Keeping lucky charms or games of magic and luck
Fatwa No: 322036

  • Fatwa Date:27-3-2016 - Jumaadaa Al-Aakhir 18, 1437
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Assalaamu alaykum. I already sent you a question, but I have many questions, so I am sending them to you separately. I have a question regarding kufr (disbelief). From what point is someone a kaafir (disbeliever)? There are Muslims who are collecting things like lucky charms or things like that but without believing in it, is this kufr? Or some may put decorations at home, like pyramids from Egypt or things like that, or they have books with poems that are partially containing kufr; is it kufr when a Muslim possesses things like this but without believing in it? For example, there are poems in it that do not contain kufr, and there are poems that do contain kufr, like poems about christmas and so on. Or there are games that you can download on your smartphone; is it kufr to play games that are contain magic, fairies, dragons and other fantasy stuff without believing in it? Or some games contain lucky spins and lucky games; is it kufr when someone plays such games? I am confused; from what point does a believer become a disbeliever? May Allaah bless you.


All perfect praise be to Allaah, The Lord of the Worlds. I testify that there is none worthy of worship except Allaah and that Muhammad, sallallaahu ʻalayhi wa sallam, is His slave and Messenger. 

Firstly, you should know that the basic principle is that the person whose Islam is established with certainty cannot be declared a kaafir (disbeliever) except with certainty. When a Muslim commits an act of kufr (disbelief), he is not declared a kaafir except when certain conditions are met and impediments are eliminated, as has been underlined by the scholars. We have detailed this topic in fataawa 15255, 8106 and 19773.

A person is declared a Muslim by proclaiming the two testimonies of faith while abiding by their implications in beliefs, words, and deeds. An-Nawawi  may  Allaah  have  mercy  upon  him wrote, “The scholars of hadeeth, fiqh, and scholastic theology from Ahlus-Sunnah unanimously agreed that the believer who is to be declared a Muslim and who will not abide in Hellfire eternally is the one who harbors the belief in the true religion of Allaah  in his heart with firm conviction void of doubts and who proclaims the two testimonies of faith...” [Sharh Saheeh Muslim]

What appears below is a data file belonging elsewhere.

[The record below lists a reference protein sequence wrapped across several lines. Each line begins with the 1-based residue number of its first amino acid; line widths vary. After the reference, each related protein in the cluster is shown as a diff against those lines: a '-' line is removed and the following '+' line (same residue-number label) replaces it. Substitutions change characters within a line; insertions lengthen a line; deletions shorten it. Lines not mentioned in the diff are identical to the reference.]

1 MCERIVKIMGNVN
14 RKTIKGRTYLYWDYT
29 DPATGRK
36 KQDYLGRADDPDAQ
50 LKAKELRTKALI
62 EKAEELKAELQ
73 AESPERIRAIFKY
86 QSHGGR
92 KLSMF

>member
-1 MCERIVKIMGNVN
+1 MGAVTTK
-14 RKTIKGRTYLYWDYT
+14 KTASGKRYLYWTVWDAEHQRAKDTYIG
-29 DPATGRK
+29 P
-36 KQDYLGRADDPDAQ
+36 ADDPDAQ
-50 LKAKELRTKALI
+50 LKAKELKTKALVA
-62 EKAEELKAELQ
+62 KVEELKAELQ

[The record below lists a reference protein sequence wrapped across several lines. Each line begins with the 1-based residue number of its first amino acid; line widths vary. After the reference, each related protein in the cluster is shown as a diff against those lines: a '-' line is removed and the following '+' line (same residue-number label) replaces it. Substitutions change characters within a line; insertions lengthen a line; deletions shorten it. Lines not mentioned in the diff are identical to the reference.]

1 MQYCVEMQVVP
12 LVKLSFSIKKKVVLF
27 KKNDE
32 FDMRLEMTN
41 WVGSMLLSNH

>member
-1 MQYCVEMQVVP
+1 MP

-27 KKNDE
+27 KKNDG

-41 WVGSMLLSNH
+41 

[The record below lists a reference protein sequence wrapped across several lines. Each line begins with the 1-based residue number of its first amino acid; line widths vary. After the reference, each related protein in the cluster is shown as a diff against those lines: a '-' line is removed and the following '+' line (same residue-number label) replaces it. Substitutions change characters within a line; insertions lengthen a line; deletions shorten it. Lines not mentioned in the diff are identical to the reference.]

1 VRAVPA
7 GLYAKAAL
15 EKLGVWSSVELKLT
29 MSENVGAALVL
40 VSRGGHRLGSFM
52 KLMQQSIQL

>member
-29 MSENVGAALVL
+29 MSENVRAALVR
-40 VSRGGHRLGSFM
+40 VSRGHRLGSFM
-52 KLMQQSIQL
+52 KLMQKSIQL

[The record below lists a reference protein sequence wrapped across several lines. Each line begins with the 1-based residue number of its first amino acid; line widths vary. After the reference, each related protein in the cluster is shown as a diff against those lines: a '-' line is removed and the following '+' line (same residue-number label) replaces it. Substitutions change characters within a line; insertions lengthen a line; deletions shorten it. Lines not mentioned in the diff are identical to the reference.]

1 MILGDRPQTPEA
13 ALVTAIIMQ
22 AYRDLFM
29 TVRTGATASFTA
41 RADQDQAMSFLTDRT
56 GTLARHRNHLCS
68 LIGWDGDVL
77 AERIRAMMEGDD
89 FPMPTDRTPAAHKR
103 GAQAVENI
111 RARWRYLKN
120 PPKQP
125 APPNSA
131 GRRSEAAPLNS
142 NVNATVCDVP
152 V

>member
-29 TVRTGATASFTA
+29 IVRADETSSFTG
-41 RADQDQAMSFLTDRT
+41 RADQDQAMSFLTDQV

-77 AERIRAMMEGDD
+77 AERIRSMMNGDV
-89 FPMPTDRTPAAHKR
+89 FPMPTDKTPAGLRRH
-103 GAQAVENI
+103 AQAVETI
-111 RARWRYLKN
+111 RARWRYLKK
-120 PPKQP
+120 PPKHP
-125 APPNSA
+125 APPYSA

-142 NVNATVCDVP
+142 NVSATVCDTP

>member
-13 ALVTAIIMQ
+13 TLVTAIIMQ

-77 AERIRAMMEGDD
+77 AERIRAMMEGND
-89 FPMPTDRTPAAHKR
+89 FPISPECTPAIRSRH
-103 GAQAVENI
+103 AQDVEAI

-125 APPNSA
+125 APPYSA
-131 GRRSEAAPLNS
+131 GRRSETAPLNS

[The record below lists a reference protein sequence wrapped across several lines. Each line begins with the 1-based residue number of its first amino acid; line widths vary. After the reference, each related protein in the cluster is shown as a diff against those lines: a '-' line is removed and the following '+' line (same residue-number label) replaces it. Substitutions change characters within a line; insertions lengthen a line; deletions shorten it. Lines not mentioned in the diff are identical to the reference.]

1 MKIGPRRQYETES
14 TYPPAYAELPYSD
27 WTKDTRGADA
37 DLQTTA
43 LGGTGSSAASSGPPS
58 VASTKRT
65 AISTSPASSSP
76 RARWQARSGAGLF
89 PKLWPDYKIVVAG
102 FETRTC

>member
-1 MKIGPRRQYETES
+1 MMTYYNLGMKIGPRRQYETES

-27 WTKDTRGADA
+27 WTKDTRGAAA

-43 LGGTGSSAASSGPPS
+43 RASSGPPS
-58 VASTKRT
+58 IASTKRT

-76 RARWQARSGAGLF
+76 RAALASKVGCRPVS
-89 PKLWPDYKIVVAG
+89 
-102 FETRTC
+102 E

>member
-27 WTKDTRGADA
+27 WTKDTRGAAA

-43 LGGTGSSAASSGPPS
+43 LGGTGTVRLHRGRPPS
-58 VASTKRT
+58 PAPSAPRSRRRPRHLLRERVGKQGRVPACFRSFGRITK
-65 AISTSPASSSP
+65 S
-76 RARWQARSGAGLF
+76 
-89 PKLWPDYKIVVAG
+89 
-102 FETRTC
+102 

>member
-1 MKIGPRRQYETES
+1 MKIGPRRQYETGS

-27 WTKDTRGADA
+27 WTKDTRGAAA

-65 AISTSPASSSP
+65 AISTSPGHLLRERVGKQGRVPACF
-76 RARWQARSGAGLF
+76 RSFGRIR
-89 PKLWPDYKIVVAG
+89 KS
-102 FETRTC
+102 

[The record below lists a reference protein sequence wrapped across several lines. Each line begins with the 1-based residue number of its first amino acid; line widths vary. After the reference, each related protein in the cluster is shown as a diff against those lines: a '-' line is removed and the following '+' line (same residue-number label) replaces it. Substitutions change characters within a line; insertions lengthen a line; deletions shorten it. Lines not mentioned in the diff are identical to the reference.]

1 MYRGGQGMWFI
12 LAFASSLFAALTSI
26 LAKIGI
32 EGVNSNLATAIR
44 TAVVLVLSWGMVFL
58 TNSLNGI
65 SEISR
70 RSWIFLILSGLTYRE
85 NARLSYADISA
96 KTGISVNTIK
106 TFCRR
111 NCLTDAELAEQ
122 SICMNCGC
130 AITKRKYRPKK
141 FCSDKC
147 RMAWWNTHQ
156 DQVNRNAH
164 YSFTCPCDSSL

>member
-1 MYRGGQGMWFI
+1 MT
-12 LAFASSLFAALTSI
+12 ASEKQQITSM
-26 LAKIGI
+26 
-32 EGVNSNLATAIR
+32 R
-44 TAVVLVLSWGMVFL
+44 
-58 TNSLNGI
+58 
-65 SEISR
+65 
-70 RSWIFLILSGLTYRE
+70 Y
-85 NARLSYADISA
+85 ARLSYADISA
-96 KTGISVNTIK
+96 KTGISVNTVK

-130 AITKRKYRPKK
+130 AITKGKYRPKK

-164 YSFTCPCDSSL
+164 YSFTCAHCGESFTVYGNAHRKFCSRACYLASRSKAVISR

Apostasy means the kufr of a Muslim who had willfully proclaimed the two testimonies of faith after reaching puberty. Ad-Dardeer  may  Allaah  have  mercy  upon  him wrote, “Apostasy is the kufr of a Muslim whose Islam was established with the willful proclamation of the two testimonies of faith...

Collecting lucky charms, magic games, or video games involving magic or the like does not entail declaring the Muslim as kaafir just because he possesses them. However, it is impermissible for the Muslim to keep whatever includes falsehood, as is the case with the magic games and the like because this involves acknowledgment of this falsehood.

We are not familiar with the reality of these lucky charms and spins; but if they are related to fortune-telling, as the names suggest, then it is impermissible for the Muslim to keep them even without believing in their ability to bring about benefit or repel harm. It has been authentically established in the Sunnah that it is prohibited for the Muslim to visit a fortuneteller even if he does not believe him. The Prophet, sallallaahu ʻalayhi wa sallam, said, “He who visits a diviner and asks him about anything, his prayers will not be accepted for forty nights.” [Muslim]

It is also prohibited to keep poems proclaiming disbelief, except for a valid reason, such as refuting the misconceptions in them. The Hanbali scholars Al-Buhooti  may  Allaah  have  mercy  upon  him wrote:

It is impermissible for the Muslim to read the scriptures of the People of the Book (Jews and Christians) because the Prophet, sallallaahu ʻalayhi wa sallam, became angry when he saw ʻUmar ibn Al-Khattaab holding a scroll containing verses from the Torah, and he said to him, ‘O Ibn Al-Khattaab! Are you in doubt?’ It is also prohibited to read the books promoting religious innovations or the books citing both truth and falsehood or relating them given the harm and corruption incurred on the Muslim's creed...” [Kashshaaf Al-Qinaa’]

Allaah knows best.

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